After more than two years of long train rides and selling off more than $120 billion in assets, the chief investment officer of the Treasury Department's bailout program is stepping down.
The official, Matt Pendo, will serve his last day on Friday. He will be succeeded by Charmian Uy, who joined the department last summer from Sunoco, where she was treasurer.
Leaving Treasury will mean the end of commuting to Washington from Connecticut, where Mr. Pendo's wife and four children remained. Mr. Pendo, 49, took the 5:30 a.m. train from Pennsylvania Station in Manhattan every Monday, returning late in the week.
âThe body and family can take only so much of that,â he said in an interview. He has no immediate plans, other than spending time with his family.
During his two-year tenure as chief investment officer, Mr. Pendo oversaw a substantial unwinding of financial lifelines given during the financial crisis, notably the complete sell-off of the Treasury's holdings in the insurance giant American International Group.
âMatt is an exceptionally talented individual and served the taxpayers extraordinarily well,â Timothy G. Massad, the Treasury Department's assistant secretary for financial stability, said in a statement.
A former investment banker who spent 25 years at Merrill Lynch and then Barclays, Mr. Pendo began working at Treasury in November of 2010, serving as deputy to his predecessor, David N. Miller. He was immediately thrust into the work of getting the government out of the many investments it had acquired in various rescue programs.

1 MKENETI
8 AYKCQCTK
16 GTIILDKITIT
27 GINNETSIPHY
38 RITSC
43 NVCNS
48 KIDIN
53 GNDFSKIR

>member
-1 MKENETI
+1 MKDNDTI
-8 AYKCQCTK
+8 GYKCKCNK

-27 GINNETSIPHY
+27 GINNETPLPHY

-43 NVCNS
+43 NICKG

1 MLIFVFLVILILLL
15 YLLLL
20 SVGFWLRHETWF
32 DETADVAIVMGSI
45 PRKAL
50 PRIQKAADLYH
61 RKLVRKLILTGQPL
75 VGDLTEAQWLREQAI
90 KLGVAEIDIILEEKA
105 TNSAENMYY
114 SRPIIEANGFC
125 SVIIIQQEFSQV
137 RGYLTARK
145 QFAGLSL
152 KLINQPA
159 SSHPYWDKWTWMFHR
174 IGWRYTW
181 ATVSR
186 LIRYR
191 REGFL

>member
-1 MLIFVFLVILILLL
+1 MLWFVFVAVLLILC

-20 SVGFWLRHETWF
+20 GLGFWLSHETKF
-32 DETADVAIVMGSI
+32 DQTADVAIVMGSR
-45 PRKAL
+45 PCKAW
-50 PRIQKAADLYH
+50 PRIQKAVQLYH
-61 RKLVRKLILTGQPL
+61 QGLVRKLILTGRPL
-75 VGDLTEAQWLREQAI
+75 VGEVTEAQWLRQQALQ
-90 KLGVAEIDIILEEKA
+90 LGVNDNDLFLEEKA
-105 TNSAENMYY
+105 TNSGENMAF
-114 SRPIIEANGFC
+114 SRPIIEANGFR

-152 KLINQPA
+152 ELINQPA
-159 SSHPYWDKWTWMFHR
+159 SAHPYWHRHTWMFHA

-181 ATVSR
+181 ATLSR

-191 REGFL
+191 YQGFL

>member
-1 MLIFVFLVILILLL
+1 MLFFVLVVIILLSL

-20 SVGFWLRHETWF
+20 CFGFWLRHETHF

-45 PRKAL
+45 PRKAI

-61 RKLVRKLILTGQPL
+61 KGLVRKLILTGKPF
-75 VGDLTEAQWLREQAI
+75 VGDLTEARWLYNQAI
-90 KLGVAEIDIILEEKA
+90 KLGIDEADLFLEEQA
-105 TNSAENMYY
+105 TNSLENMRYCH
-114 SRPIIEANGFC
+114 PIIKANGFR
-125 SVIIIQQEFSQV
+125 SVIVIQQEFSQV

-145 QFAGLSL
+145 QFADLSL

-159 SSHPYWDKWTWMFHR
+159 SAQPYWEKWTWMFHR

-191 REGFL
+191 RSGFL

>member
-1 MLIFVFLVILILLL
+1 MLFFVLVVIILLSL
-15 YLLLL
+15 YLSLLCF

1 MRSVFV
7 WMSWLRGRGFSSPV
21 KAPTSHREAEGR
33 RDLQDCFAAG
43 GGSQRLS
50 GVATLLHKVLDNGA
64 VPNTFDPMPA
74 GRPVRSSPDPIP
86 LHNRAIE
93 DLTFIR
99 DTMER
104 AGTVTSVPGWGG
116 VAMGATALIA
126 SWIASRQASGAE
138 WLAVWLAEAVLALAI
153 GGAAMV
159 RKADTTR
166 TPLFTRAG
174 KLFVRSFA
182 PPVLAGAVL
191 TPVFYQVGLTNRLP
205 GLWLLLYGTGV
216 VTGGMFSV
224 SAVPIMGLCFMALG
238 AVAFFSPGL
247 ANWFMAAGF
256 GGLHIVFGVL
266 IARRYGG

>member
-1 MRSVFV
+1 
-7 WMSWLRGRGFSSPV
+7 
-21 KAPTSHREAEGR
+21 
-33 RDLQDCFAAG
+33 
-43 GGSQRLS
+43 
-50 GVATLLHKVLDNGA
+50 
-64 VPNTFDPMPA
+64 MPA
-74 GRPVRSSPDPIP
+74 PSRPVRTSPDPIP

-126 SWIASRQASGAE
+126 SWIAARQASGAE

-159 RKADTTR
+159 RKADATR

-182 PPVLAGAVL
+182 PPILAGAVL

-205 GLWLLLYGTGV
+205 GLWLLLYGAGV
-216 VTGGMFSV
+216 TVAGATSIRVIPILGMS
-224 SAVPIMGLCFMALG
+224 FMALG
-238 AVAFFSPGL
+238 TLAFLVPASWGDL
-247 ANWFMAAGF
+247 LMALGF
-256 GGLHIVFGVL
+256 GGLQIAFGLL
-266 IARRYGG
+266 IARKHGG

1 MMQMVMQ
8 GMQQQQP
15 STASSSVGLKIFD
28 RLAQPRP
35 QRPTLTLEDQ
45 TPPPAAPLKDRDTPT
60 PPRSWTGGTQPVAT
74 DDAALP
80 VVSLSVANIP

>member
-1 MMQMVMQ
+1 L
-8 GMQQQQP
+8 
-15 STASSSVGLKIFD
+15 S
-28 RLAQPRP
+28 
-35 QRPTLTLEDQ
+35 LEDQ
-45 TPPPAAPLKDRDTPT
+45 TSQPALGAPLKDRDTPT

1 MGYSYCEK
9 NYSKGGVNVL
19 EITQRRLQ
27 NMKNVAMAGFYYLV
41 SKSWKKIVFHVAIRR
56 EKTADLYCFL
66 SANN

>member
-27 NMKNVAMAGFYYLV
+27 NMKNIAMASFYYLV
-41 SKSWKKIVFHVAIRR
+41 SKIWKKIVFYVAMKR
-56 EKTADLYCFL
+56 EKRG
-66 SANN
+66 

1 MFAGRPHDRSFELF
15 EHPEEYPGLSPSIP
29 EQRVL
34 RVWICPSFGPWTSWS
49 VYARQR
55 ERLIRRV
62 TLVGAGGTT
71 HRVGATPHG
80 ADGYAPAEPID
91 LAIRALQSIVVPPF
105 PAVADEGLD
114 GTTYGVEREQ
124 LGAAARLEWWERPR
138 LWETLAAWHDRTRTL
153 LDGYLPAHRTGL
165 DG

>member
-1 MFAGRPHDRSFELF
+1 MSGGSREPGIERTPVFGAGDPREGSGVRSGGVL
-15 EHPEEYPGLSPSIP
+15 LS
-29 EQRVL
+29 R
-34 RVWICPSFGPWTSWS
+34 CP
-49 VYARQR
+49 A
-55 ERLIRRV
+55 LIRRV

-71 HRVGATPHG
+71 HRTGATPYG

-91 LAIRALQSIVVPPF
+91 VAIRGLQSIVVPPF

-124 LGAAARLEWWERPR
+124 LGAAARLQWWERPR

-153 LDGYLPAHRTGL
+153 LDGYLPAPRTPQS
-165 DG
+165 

During his time as chief investment officer, Mr. Pendo oversaw the sale of the federal government's 92 percent stake in A.I.G. over 19 months. The process yielded a profit of $22.7 billion to taxpayers.
Mr. Pendo also helped navigate Treasury's exit from its investment in Chrysler, as well as setting up a way for the government to auction off its preferred stock holdings in the nation's banks. Several of those exits yielded more than $1 billion in profit.
The government has begun to sell its shares in General Motors, and will completely unwind its stake by early next year. That will most likely generate a billion-dollar loss to taxpayers.
But Mr. Pendo said that he remained proud of his team's work. âWe had to figure out a balance between the speed of an exit and the return to taxpayers,â he said. âWe tried to do the right thing.â
Read more: http://dealbook.nytimes.com/2013/03/07/bailout-official-at-the-treasury-to-leave-post/